In my role as a manager, I recommended employees for promotion. About a week after submitting one set of recommendations, I got an instant message from someone in human resources along the lines of “Hi, did you consider recommending [one of my subordinates] for promotion?” I replied, “I think I’m missing some context, can we discuss this over video?”
During the video call, I was told that HR was reviewing employees from “diverse” groups and making sure they had been considered for promotion. I told HR that I had considered it and I believed my recommendation was correct. HR said “OK, then we don’t need to change anything. I just wanted to check that you had considered them.”
Again, there was no quota, but it seemed clear that promoting this person would have made HR and my corporate vice president happy. At Microsoft, a division is given a fixed promotion budget each year, so promoting one person generally means not promoting another.
Microsoft doesn’t discuss these policies with employees outside of HR and management. In the prompt that the company shows to all employees on its “core priority for diversity & inclusion,” the message is that D&I is about creating a culture “where we do our best work as a result,” and there is no mention of group identities or preferences in hiring and promotion. In this framing, D&I is a means of optimizing how people interact at work, not about changing the company’s demographics or giving better jobs to one group at the expense of another. In contrast, the hiring and promotion policies push away from hiring and rewarding people for contributing to the company’s mission. This is largely hidden from everyone other than managers and HR.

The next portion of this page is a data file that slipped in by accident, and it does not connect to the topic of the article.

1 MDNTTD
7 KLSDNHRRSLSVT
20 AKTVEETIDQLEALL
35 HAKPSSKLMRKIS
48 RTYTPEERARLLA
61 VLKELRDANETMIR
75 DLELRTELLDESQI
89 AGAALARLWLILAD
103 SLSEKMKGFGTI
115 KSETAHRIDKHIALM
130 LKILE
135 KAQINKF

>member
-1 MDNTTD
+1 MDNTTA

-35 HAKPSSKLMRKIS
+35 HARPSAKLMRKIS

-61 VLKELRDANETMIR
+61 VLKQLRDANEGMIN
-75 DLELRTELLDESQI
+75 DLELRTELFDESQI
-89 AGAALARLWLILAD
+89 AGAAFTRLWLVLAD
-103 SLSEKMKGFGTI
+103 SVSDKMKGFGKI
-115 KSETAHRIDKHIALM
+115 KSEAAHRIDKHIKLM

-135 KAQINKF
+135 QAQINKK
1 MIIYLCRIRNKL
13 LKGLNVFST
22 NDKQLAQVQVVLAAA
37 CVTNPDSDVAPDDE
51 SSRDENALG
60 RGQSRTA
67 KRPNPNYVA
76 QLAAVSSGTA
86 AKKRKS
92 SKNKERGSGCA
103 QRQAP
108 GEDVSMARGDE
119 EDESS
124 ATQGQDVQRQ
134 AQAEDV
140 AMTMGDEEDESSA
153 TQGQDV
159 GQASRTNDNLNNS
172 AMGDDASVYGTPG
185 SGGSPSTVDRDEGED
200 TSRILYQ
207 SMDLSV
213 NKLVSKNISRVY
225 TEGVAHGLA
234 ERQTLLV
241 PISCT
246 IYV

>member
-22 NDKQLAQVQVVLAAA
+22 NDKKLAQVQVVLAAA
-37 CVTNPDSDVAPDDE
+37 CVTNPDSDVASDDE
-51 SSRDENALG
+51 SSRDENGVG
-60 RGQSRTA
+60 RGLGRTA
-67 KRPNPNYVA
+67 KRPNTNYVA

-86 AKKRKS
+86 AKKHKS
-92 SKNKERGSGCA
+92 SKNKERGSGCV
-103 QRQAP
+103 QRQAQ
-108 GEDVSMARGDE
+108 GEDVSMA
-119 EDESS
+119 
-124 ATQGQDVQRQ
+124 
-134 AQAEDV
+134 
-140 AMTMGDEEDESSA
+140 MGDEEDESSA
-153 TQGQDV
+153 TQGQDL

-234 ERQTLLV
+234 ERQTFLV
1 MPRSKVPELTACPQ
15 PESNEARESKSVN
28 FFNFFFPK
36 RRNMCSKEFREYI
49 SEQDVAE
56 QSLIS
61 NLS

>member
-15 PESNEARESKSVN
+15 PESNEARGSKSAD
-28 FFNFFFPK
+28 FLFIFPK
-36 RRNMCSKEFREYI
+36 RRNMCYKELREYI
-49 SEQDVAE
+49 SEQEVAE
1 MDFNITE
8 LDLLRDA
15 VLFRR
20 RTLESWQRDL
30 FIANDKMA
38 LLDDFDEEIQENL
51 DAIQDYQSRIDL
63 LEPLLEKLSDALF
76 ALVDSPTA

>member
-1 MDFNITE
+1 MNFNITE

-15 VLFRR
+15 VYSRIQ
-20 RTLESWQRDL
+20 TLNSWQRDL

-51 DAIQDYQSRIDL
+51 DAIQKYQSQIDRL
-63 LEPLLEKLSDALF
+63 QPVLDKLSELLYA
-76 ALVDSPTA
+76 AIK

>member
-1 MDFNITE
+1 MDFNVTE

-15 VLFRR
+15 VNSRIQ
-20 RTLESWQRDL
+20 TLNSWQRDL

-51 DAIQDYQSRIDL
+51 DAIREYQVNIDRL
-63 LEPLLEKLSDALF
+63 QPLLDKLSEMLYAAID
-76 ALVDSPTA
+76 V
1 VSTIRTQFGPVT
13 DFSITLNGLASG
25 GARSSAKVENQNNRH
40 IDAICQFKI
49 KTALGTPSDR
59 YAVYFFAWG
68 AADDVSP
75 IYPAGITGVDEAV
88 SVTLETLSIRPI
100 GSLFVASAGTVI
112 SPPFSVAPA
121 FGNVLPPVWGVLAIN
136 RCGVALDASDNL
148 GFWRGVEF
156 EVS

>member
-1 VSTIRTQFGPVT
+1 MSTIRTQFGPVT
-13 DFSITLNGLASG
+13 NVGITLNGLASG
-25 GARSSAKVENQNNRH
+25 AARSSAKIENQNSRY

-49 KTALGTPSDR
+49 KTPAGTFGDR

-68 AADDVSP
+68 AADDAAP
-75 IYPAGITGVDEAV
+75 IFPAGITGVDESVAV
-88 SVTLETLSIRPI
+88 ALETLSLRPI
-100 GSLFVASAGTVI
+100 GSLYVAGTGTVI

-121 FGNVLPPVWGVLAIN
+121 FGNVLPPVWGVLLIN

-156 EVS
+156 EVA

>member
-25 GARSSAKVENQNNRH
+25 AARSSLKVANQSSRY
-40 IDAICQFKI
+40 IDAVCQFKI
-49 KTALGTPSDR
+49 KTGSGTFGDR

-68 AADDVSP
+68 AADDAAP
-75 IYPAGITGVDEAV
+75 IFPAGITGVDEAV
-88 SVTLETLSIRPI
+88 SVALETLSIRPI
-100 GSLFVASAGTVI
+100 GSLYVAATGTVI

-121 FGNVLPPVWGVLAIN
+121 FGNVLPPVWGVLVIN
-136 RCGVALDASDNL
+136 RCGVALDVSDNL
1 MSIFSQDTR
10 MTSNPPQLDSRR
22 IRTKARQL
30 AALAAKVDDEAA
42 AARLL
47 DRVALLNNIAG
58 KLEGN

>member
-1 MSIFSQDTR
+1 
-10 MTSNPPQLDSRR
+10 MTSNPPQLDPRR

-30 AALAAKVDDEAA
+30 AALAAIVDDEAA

When I began my career, I believed that the systems for determining who got a job or a promotion at a company like Microsoft at least aimed at an ideal of meritocracy. Now I believe Microsoft hires and promotes people partly based on their group identities. Imagine you work under a black executive at Microsoft. Does a graph like this one make you more or less likely to think they got to where they are because of their accomplishments?
I fear that when large companies hire and promote people based on group identities, it discourages individuals from cultivating their abilities and ultimately hurts the corporate mission.